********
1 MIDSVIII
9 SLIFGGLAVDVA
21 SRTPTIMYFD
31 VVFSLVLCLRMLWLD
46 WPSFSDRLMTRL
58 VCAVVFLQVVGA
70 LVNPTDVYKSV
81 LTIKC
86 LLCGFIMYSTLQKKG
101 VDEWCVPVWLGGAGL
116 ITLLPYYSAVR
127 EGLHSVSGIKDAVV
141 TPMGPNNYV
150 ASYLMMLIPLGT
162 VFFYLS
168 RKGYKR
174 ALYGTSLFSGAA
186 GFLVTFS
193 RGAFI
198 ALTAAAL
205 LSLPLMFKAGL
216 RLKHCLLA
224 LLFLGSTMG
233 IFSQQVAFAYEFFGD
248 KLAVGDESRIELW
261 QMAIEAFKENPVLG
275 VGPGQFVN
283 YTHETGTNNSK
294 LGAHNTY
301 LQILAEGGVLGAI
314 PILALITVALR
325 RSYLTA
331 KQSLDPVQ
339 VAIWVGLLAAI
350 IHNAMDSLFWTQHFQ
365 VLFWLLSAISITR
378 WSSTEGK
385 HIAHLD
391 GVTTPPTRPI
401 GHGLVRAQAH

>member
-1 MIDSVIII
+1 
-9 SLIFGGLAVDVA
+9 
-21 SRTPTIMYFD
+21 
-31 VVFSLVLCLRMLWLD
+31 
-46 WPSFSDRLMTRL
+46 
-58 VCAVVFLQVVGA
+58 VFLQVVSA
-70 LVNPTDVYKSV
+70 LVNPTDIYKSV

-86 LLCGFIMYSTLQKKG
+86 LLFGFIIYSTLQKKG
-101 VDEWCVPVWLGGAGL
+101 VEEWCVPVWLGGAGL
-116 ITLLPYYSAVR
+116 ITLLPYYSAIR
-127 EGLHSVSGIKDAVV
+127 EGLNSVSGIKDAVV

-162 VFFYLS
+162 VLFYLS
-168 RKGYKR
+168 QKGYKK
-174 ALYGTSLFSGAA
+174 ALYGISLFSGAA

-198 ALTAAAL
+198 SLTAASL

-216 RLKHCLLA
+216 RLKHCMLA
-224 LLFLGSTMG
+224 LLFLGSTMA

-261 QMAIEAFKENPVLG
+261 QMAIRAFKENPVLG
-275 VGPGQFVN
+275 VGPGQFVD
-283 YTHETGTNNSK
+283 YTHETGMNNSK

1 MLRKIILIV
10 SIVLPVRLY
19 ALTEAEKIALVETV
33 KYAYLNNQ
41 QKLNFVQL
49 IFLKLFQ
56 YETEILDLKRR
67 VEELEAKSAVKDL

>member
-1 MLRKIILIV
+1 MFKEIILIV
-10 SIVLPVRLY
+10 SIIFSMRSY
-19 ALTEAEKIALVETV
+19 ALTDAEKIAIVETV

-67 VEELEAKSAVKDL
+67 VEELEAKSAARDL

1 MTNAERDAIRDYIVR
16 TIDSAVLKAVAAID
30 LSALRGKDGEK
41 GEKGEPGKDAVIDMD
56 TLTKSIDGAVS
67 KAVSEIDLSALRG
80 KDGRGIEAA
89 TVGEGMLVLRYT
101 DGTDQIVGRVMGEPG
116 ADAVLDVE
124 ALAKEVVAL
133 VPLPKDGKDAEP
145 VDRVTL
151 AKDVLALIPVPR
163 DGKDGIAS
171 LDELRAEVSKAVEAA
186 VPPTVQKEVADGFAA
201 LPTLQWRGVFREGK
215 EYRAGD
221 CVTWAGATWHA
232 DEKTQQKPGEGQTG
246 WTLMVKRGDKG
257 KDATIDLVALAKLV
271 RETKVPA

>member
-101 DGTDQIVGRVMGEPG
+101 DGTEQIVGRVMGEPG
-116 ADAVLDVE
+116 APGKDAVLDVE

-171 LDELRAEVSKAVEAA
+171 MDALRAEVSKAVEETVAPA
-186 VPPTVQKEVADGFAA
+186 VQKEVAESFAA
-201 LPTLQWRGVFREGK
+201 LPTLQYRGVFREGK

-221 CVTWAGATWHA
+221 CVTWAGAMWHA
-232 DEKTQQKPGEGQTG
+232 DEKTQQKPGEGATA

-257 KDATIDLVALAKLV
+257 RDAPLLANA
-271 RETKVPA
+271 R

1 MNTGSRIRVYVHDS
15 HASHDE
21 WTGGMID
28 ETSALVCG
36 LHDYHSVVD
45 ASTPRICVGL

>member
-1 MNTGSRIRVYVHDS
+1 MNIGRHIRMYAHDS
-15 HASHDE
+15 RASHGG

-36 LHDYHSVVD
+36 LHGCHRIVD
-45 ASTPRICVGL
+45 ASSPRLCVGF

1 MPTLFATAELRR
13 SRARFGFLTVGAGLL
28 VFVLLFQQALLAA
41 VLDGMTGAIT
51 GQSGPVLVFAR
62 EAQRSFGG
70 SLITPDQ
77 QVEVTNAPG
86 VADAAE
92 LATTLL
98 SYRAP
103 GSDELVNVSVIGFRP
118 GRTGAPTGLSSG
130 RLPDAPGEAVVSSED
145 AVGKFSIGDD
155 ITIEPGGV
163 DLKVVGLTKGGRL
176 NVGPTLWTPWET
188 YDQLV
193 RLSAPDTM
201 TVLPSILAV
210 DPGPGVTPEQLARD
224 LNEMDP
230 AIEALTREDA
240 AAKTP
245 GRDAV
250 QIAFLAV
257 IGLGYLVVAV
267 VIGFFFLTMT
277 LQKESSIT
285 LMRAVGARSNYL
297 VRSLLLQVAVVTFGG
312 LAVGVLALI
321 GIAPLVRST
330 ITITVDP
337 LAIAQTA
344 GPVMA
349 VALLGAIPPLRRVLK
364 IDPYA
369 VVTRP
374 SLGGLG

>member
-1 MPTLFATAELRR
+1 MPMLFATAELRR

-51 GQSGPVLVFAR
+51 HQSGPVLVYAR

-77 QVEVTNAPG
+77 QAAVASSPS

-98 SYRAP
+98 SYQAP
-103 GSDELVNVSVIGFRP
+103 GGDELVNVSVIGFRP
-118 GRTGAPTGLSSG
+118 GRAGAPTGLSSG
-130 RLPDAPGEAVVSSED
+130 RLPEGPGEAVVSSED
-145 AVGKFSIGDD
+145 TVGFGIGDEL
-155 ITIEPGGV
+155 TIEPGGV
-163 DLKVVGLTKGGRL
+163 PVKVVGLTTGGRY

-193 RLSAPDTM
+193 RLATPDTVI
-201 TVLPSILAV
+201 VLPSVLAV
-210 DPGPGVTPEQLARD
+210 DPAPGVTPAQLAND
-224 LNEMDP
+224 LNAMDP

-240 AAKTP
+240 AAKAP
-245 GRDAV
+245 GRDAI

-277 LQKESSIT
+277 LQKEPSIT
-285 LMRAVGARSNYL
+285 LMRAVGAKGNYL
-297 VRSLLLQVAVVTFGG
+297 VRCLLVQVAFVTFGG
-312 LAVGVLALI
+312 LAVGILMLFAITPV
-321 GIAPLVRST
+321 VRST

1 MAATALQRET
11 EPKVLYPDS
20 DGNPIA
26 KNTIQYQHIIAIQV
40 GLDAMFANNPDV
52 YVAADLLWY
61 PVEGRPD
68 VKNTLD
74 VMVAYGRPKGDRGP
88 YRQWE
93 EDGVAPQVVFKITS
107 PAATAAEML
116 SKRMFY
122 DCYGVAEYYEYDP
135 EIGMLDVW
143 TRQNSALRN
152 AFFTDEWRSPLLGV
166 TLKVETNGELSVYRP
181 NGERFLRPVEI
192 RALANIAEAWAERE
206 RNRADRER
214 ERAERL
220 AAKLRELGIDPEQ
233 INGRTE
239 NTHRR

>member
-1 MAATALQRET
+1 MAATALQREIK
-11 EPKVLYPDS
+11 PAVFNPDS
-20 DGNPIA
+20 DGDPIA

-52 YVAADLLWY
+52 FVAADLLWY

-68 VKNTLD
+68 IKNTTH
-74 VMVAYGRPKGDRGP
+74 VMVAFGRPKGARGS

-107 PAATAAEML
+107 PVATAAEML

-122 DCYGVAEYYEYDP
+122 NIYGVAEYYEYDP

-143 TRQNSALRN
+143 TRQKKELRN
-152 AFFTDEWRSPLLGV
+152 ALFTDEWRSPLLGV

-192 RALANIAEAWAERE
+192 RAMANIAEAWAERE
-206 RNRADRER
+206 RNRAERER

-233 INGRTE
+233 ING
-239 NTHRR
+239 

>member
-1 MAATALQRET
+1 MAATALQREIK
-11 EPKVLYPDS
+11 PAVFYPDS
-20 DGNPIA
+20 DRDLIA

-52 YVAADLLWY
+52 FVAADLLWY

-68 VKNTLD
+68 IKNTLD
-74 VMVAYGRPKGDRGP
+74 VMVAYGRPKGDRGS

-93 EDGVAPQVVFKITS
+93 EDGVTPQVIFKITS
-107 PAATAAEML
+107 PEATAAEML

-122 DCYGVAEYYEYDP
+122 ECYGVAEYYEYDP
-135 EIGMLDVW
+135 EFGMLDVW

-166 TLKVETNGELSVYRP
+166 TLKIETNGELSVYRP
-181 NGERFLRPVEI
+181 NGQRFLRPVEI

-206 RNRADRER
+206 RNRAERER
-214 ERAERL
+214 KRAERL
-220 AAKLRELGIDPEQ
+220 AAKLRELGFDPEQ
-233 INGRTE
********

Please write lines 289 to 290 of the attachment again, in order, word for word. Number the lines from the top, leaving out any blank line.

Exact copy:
-206 RNRADRER
+206 RNRAERER